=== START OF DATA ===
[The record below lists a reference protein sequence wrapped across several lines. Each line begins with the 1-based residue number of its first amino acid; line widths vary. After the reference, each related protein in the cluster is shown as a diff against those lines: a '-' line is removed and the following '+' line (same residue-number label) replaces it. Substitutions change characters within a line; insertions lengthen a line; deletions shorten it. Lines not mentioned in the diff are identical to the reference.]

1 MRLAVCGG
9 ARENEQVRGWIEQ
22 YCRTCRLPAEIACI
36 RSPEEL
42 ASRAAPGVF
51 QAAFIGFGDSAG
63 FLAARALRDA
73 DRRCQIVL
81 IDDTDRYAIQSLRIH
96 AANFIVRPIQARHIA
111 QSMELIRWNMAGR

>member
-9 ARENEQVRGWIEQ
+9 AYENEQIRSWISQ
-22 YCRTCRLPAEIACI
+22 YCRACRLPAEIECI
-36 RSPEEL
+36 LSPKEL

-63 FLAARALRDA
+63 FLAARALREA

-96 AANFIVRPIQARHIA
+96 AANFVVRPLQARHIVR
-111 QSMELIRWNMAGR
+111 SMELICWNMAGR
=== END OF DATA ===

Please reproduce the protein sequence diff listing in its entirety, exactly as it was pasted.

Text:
[The record below lists a reference protein sequence wrapped across several lines. Each line begins with the 1-based residue number of its first amino acid; line widths vary. After the reference, each related protein in the cluster is shown as a diff against those lines: a '-' line is removed and the following '+' line (same residue-number label) replaces it. Substitutions change characters within a line; insertions lengthen a line; deletions shorten it. Lines not mentioned in the diff are identical to the reference.]

1 MRLAVCGG
9 ARENEQVRGWIEQ
22 YCRTCRLPAEIACI
36 RSPEEL
42 ASRAAPGVF
51 QAAFIGFGDSAG
63 FLAARALRDA
73 DRRCQIVL
81 IDDTDRYAIQSLRIH
96 AANFIVRPIQARHIA
111 QSMELIRWNMAGR

>member
-9 ARENEQVRGWIEQ
+9 AYENEQIRSWISQ
-22 YCRTCRLPAEIACI
+22 YCRACRLPAEIECI
-36 RSPEEL
+36 LSPKEL

-63 FLAARALRDA
+63 FLAARALREA

-96 AANFIVRPIQARHIA
+96 AANFVVRPLQARHIVR
-111 QSMELIRWNMAGR
+111 SMELICWNMAGR